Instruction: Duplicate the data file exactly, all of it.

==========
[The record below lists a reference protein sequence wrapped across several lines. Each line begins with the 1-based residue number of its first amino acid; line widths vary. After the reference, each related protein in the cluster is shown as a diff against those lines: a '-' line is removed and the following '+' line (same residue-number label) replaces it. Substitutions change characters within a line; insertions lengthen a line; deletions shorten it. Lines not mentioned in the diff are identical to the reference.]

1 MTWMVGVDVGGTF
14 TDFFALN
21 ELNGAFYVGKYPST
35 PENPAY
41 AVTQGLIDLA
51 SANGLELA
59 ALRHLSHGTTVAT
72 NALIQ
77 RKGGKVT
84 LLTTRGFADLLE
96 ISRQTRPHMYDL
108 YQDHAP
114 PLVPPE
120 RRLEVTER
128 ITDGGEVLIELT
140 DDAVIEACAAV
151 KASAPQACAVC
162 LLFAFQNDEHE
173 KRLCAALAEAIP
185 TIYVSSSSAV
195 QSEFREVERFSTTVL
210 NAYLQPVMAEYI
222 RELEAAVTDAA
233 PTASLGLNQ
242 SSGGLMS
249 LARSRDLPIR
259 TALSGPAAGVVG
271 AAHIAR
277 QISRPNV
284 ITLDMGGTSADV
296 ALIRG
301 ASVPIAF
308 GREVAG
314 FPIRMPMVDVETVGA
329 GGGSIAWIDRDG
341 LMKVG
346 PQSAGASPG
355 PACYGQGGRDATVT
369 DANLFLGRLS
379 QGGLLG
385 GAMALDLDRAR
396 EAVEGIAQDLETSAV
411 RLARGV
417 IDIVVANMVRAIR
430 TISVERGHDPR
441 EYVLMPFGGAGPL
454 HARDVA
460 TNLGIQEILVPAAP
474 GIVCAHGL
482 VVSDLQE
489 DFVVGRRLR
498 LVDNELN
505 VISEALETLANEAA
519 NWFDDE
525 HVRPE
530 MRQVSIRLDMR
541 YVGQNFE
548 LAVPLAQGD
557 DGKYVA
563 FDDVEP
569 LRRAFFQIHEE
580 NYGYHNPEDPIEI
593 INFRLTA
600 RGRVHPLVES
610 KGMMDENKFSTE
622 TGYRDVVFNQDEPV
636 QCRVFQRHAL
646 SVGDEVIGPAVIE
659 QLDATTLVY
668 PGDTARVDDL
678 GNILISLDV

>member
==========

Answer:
[The record below lists a reference protein sequence wrapped across several lines. Each line begins with the 1-based residue number of its first amino acid; line widths vary. After the reference, each related protein in the cluster is shown as a diff against those lines: a '-' line is removed and the following '+' line (same residue-number label) replaces it. Substitutions change characters within a line; insertions lengthen a line; deletions shorten it. Lines not mentioned in the diff are identical to the reference.]

1 MTWMVGVDVGGTF
14 TDFFALN
21 ELNGAFYVGKYPST
35 PENPAY
41 AVTQGLIDLA
51 SANGLELA
59 ALRHLSHGTTVAT
72 NALIQ
77 RKGGKVT
84 LLTTRGFADLLE
96 ISRQTRPHMYDL
108 YQDHAP
114 PLVPPE
120 RRLEVTER
128 ITDGGEVLIELT
140 DDAVIEACAAV
151 KASAPQACAVC
162 LLFAFQNDEHE
173 KRLCAALAEAIP
185 TIYVSSSSAV
195 QSEFREVERFSTTVL
210 NAYLQPVMAEYI
222 RELEAAVTDAA
233 PTASLGLNQ
242 SSGGLMS
249 LARSRDLPIR
259 TALSGPAAGVVG
271 AAHIAR
277 QISRPNV
284 ITLDMGGTSADV
296 ALIRG
301 ASVPIAF
308 GREVAG
314 FPIRMPMVDVETVGA
329 GGGSIAWIDRDG
341 LMKVG
346 PQSAGASPG
355 PACYGQGGRDATVT
369 DANLFLGRLS
379 QGGLLG
385 GAMALDLDRAR
396 EAVEGIAQDLETSAV
411 RLARGV
417 IDIVVANMVRAIR
430 TISVERGHDPR
441 EYVLMPFGGAGPL
454 HARDVA
460 TNLGIQEILVPAAP
474 GIVCAHGL
482 VVSDLQE
489 DFVVGRRLR
498 LVDNELN
505 VISEALETLANEAA
519 NWFDDE
525 HVRPE
530 MRQVSIRLDMR
541 YVGQNFE
548 LAVPLAQGD
557 DGKYVA
563 FDDVEP
569 LRRAFFQIHEE
580 NYGYHNPEDPIEI
593 INFRLTA
600 RGRVHPLVES
610 KGMMDENKFSTE
622 TGYRDVVFNQDEPV
636 QCRVFQRHAL
646 SVGDEVIGPAVIE
659 QLDATTLVY
668 PGDTARVDDL
678 GNILISLDV

>member